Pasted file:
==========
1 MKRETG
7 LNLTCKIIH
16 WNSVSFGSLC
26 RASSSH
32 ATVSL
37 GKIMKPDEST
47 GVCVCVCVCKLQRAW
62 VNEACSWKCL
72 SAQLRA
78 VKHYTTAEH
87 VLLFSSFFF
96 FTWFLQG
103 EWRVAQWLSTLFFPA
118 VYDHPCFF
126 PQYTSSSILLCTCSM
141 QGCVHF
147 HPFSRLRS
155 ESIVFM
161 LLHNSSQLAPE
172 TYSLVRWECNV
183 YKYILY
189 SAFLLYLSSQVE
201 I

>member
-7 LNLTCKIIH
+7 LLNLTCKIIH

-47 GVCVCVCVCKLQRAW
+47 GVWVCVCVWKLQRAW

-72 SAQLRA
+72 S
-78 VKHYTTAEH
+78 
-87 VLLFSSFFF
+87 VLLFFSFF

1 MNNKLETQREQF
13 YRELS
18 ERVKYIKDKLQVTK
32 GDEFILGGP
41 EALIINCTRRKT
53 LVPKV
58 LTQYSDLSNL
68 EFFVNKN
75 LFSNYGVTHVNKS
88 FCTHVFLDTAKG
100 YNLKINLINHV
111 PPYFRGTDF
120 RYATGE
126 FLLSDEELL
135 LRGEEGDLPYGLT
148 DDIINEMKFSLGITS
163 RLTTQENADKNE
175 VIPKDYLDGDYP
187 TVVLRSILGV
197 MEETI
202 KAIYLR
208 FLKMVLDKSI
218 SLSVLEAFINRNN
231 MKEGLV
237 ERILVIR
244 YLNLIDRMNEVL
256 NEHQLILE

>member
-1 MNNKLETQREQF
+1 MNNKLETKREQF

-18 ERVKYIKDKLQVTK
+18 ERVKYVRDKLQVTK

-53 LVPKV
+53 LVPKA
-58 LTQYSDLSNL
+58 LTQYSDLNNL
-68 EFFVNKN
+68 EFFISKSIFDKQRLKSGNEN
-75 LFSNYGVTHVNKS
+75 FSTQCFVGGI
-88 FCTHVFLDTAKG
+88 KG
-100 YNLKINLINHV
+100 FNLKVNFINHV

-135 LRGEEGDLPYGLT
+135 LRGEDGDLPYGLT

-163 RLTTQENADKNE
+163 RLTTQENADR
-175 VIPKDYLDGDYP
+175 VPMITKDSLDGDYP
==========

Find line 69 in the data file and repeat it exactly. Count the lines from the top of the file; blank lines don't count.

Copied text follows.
-58 LTQYSDLSNL